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From David Schaller, US, formerly of Most Precious Blood parish in Colorado, now in Arizonaemail us at hello@spiritunbounded.org for forwarding to Marie

“The concept of efficiency — how much one can accomplish per unit of time (or per dollar, etc.) — requires a quantitative numerator as well as a denominator. It requires a metric. Therefore, it tells us nothing aboutresults we cannot quantify or measure. When we gear our society around efficiency, we produce more and more of the measurable, while the immeasurable, the qualitative, and the things we don’t think to measure drain away. Bedazzled by quantitative abundance, we might not be able to see what is lost, but we can definitely feel its absence.” 

Charles Eisenstein

Nature Positive Initiative Advances Measurable Biodiversity Outcomes. Nature Positive is a global societal goal defined as ‘Halt and Reverse Nature Loss by 2030 on a 2020 baseline and achieve full recovery by 2050’. The Nature Positive Initiative has been launched with an initial diverse group of founding organizations (CEOs from Environmental Organizations, Sustainable Business Platforms and Research Institutions) who aim to drive alignment around the definition, integrity and use of the term ‘nature positive’, to develop the necessary guidance, and to catalyze a broader and more diverse community committed to the longer-term effort of delivering a nature-positive future. Delivering the Nature Positive goal requires measurable net-positive biodiversity outcomes through the improvement in the abundance, diversity, integrity and resilience of species, ecosystems and natural processes. Three key categories of metrics have been developed by which to measure nature-positive contributions and outcomes. They are retaining and restoring 1) species, 2) ecosystems, and 3) natural processes at all scales (global, national and landscape level). Examples of these metrics include richness, distribution, abundance and extinction risk of species, extent and ecological integrity of habitat, hydrological integrity, migration patterns, and carbon sequestration and storage. Nature Positive Initiative, 2024, https://www.naturepositive.org/app/uploads/2024/02/The-Definition-of-Nature-Positive.pdf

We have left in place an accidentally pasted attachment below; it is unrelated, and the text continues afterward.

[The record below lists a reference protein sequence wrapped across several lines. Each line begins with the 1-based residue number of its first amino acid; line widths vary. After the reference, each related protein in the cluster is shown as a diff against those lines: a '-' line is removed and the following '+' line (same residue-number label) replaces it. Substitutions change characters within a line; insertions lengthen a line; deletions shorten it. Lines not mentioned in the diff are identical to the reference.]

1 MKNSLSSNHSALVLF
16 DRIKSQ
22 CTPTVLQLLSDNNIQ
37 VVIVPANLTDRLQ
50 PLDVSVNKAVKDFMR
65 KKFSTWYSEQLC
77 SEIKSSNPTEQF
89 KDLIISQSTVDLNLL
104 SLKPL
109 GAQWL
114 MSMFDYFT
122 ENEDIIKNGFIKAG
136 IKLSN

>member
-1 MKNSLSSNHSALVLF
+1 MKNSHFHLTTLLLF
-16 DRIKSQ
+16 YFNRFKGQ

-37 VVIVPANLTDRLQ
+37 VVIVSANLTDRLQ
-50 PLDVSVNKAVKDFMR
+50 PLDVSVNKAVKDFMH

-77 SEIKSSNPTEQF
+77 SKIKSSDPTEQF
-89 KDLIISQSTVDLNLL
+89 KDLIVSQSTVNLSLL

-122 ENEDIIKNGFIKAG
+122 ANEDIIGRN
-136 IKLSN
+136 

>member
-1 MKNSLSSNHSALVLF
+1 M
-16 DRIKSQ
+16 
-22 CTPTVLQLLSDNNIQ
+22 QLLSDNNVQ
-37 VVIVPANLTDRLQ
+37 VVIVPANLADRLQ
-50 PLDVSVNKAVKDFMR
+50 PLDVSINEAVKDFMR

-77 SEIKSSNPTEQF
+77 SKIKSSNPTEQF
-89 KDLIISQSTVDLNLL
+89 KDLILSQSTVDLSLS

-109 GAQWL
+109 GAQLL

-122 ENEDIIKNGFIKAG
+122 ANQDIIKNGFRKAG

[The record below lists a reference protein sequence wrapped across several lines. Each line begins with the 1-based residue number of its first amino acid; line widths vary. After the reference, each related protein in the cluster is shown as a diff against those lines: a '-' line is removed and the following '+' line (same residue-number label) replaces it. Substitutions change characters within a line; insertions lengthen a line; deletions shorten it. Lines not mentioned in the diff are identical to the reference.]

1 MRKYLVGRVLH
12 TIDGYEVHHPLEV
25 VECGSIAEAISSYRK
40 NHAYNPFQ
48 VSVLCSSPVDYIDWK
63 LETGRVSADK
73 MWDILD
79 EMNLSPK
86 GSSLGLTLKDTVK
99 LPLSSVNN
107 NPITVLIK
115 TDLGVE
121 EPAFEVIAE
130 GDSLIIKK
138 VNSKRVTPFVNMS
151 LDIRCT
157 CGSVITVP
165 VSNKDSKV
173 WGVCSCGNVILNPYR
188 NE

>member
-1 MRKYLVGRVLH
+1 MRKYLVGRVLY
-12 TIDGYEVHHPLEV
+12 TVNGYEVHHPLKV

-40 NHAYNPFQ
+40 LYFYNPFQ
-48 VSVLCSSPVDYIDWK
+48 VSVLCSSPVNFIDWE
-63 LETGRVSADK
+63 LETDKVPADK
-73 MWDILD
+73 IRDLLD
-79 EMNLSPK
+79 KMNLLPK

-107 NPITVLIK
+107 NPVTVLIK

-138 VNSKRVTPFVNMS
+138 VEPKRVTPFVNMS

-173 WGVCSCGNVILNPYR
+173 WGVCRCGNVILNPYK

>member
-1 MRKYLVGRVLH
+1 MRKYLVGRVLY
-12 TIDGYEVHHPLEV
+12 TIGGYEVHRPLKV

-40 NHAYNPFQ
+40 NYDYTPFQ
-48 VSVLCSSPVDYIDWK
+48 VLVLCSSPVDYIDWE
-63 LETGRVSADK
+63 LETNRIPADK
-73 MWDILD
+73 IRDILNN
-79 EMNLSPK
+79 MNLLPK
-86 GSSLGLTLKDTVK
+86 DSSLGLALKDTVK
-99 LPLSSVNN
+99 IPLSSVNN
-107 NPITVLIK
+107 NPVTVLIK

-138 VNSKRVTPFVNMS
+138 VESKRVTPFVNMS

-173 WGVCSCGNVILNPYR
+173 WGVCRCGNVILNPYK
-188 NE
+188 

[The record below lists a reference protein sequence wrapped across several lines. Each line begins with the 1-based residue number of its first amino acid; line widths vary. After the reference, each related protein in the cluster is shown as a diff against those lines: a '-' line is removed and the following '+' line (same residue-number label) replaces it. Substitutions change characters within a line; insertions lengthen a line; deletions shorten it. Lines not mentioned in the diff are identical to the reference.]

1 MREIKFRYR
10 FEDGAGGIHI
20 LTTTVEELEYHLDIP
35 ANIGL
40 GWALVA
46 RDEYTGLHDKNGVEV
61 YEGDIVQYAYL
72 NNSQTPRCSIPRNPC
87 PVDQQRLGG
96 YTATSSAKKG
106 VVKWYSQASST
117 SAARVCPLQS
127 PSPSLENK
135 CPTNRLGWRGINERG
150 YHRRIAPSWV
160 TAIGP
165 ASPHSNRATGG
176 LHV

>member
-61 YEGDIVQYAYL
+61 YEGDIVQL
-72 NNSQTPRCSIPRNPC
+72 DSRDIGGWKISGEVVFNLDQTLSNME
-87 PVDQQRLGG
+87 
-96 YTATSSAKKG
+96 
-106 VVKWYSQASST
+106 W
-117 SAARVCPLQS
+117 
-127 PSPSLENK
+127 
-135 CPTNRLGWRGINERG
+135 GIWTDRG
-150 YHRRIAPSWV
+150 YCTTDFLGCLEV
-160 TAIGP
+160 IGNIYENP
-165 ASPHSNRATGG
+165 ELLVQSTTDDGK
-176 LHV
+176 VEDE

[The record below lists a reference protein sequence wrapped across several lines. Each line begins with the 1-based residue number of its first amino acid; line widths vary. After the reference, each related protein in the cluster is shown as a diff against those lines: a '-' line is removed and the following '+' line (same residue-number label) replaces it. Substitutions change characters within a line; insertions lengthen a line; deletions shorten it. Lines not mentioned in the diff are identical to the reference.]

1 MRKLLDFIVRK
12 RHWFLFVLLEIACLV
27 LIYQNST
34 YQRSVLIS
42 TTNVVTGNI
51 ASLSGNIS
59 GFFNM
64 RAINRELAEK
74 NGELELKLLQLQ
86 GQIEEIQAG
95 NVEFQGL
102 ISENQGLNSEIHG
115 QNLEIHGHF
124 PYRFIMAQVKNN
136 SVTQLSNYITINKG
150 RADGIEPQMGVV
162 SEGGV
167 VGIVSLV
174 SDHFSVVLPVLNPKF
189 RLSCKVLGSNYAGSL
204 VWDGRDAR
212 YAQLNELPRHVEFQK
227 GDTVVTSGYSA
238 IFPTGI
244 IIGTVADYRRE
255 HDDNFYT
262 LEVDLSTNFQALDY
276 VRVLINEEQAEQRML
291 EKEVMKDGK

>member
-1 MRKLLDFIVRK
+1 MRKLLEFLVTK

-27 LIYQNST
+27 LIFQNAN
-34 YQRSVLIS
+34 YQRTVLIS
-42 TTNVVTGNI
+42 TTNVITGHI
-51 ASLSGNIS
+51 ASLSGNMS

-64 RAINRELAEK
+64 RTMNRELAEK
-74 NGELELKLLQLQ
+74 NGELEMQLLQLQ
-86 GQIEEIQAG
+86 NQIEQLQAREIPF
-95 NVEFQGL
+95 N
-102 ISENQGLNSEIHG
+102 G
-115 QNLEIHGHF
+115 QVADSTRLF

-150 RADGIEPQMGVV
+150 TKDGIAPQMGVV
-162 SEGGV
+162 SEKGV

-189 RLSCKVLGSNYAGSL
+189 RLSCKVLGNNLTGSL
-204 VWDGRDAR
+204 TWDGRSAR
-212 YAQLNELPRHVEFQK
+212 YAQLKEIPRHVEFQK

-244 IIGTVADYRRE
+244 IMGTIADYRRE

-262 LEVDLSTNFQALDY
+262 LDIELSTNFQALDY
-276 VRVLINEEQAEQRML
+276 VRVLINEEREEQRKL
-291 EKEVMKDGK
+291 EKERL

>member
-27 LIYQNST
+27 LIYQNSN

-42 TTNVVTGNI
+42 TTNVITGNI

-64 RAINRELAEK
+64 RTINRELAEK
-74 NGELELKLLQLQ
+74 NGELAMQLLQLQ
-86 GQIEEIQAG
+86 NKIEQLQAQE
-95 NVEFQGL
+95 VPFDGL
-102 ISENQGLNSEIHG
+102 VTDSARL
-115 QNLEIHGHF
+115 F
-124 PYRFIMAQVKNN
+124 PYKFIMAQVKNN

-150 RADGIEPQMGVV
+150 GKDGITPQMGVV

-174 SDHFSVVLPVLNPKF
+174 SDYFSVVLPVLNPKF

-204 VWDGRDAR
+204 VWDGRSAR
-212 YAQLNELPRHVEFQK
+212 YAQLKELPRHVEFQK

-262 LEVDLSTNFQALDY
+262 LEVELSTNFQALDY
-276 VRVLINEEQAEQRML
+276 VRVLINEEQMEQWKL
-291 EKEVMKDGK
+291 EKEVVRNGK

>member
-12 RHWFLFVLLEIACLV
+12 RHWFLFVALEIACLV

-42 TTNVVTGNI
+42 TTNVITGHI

Without progress toward widespread social housing for people across the income spectrum, like in Vienna or Singapore, land trusts and public land assembly and ownership is a good step. It shouldn’t have to be crowdfunded, but such leadership can help and is certainly inspiring…

Community-Owned Cooperative Real Estate Give Locals A Place to Live and Work. Across the country, neighborhood groups are uniting to fund mixed-use developments that meet housing and business demands, giving locals a place to live, work and learn new skills. In Traverse City, Mich., a crowdfunding campaign helped finance construction of a 47,000-square-foot mixed-use building. The owner of the coffee retailer Higher Grounds Trading Company, Chris Treter, and others in this small Lake Michigan community came up with a solution: a 47,000 square-foot building that offered spaces for residences, businesses and community activities that had been in short supply as gentrification in the city pushed prices up and local residents out. They created a crowdfunding campaign that recruited nearly 500 residents to invest $1.3 million as a down payment to help finance the project’s construction and earn up to 7 percent annually in dividend payments. Roughly 500 more residents contributed $50 each to join the project as co-op members. The $20 million development, called Commongrounds, opened late last year. It is at full occupancy and consists of 18 income-based apartments, five hotel-like rooms for short-term rentals, a restaurant, three commercial kitchens (for the restaurant and to be used for events and classes), a food market, a coffee training center (for new hires and developing new drinks), a 150-seat performing arts center, a co-working space, offices and a Montessori preschool. Commongrounds is the latest and largest example of what developers of similar projects across the United States call “community-owned cooperative real estate.” The strategy was developed a decade ago by a nonprofit legal group and a nonprofit neighborhood group in Oakland, Calif., and has been refined since in Atlanta, Boston, Minneapolis, Philadelphia, Portland, Ore., and other cities. The strategy enables neighborhood groups to finance unconventional projects that banks and institutional lenders, which prefer strong cash-flow operations, won’t touch. New York Times, May 13, 2024, https://www.nytimes.com/2024/05/13/business/gentrifyiing-neighborhoods-community-coops.html?searchResultPosition=2

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